He has always been one of Jamaica’s favoured sons and, despite his legal troubles, the majority of Jamaican citizens are glad that this sordid phase of his life is over and Buju Banton can resume ruling his destiny.
Mark, as I call him, has always been true to his word.
I can personally and publicly exclaim my gratitude to him.
More than 20 years ago, Mark acquired a piece of land at 10 Carlisle Avenue. The plot was adjacent to the place I grew up and called home in the community of Whitehall Gardens in the Corporate Area. Soon the workmen came and, in no time, his Gargamel Studio was complete.
It was over that period we became friends and soon I was in his employ. At the time, I was a freelance writer, my work mostly appeared in the now defunct X News and Sunday Herald weekly publications. I had no computer at the time and had to either find myself down at the Hagley Park Road base of both media houses or beg a neighbour or friend a chance to use their equipment. Mark saw my plight and, as the owner of a Compaq desktop computer, invited me to use his anytime I needed to submit stories.
This was at a crucial stage of my development as a writer and I grabbed the opportunity with both hands. Soon I was in his employ and worked inside the offices of the Gargamel Studio.
Years later, I would have the honour of being the master of ceremonies at his concert at Portland, Oregon and seeing him perform in others states in the US.
When news of his arrest and the date of his first trial was set, I was the first in line to cover the trial as the Crime/Court Editor of the Jamaica Observer. However, I respectfully declined that assignment. The man was my neighbour, friend and former employer. There was no way I could have given a completely objective and emotionally unattached report of the proceedings.
Ten years have now passed, and one can only hope that, despite the horrors of being denied his freedom, Mark Anthony Myrie will be a better person for it. We anxiously await your resumption in entertaining, informing and educating the masses, Buju. You were sorely missed.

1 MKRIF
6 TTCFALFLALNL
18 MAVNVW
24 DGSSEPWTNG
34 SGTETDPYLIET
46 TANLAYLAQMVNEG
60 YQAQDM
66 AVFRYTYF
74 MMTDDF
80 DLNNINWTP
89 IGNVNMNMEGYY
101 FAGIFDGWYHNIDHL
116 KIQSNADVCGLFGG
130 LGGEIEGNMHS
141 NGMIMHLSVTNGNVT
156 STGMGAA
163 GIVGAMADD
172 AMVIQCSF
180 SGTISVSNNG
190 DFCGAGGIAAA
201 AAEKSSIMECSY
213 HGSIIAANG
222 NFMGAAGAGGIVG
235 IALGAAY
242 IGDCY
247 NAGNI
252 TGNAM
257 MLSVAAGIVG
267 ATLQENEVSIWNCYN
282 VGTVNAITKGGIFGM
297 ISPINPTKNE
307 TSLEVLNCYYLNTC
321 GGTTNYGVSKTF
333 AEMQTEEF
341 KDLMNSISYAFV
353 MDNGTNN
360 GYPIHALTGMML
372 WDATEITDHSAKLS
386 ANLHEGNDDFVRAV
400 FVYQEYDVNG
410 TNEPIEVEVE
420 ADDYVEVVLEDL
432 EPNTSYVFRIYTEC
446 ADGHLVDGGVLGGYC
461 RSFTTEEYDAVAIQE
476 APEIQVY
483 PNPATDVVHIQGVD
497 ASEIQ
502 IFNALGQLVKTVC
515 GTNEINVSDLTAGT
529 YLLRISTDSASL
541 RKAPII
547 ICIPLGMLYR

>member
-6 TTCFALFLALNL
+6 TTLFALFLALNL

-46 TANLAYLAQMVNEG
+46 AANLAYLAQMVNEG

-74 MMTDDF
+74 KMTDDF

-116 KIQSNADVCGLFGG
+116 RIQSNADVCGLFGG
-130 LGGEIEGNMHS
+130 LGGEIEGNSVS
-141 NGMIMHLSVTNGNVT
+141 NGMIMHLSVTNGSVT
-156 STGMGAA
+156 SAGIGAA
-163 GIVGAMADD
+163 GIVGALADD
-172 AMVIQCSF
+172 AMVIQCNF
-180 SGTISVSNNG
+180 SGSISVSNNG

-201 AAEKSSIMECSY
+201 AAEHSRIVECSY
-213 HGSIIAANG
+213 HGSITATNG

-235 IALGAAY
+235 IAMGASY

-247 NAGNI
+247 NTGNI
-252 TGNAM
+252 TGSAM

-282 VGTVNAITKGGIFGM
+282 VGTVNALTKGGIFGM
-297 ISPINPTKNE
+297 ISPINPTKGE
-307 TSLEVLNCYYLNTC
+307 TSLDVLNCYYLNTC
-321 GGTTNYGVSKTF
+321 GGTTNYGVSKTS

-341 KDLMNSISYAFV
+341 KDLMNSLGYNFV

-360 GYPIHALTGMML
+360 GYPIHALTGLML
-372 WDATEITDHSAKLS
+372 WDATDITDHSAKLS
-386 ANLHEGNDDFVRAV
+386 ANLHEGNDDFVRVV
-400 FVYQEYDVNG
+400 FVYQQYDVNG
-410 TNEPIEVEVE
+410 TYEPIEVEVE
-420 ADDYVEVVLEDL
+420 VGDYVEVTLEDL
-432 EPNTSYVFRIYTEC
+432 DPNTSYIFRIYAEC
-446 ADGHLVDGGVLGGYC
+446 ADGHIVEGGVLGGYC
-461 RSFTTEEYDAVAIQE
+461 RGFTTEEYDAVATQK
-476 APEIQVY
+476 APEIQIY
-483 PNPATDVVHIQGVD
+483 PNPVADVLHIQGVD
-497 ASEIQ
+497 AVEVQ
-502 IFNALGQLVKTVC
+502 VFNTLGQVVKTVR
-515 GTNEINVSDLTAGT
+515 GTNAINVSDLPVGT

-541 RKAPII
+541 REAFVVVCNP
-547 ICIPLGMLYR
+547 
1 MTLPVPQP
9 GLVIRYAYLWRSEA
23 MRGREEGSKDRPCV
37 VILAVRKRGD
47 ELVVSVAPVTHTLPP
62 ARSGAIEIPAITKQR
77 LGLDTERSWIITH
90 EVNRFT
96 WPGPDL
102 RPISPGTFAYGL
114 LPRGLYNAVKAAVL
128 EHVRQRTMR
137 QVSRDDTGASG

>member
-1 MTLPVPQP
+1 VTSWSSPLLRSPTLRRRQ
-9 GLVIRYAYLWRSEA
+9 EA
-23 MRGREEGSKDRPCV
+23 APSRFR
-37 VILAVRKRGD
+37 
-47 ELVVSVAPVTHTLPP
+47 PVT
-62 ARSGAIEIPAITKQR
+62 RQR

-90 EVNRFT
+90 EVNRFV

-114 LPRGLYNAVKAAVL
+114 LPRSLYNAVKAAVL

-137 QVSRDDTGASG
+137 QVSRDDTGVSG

We also hope you can restore some order to a crumbling dancehall genre, which was once your domain. The message is lost in the music and although you have made the transition into one of the world’s top reggae artiste, you have been known to give us a reminder of your dancehall prowess every now and then.
We only hope that you will see it fit to keep us entertained with your undeniable talent and lyrical skills.
Welcome home, Buju. Rasta Got Soul.
This column is dedicated to Father Myrie, Lorna, Marcus, Jahazeil, Jodi, Shade, Abihail, Markheem, Donovan Germain, Grace, Michelle, Andrew Howell, Lincoln, Houte, Bazuri, Tita, Jermaine the engineer, Stumpy, Humble, the hosts of artistes who passed through, all whose names were not called due to my fading memory but most of all to my wife, Rose, who claims to be Buju’s biggest fan.
That is my view from the outside.
Karyl Walker is a multi-award-winning journalist who has worked for Loop Jamaica, the Jamaica Observer, the RJR Communications Group and Nationwide Radio among other media entities. He now resides in South Florida.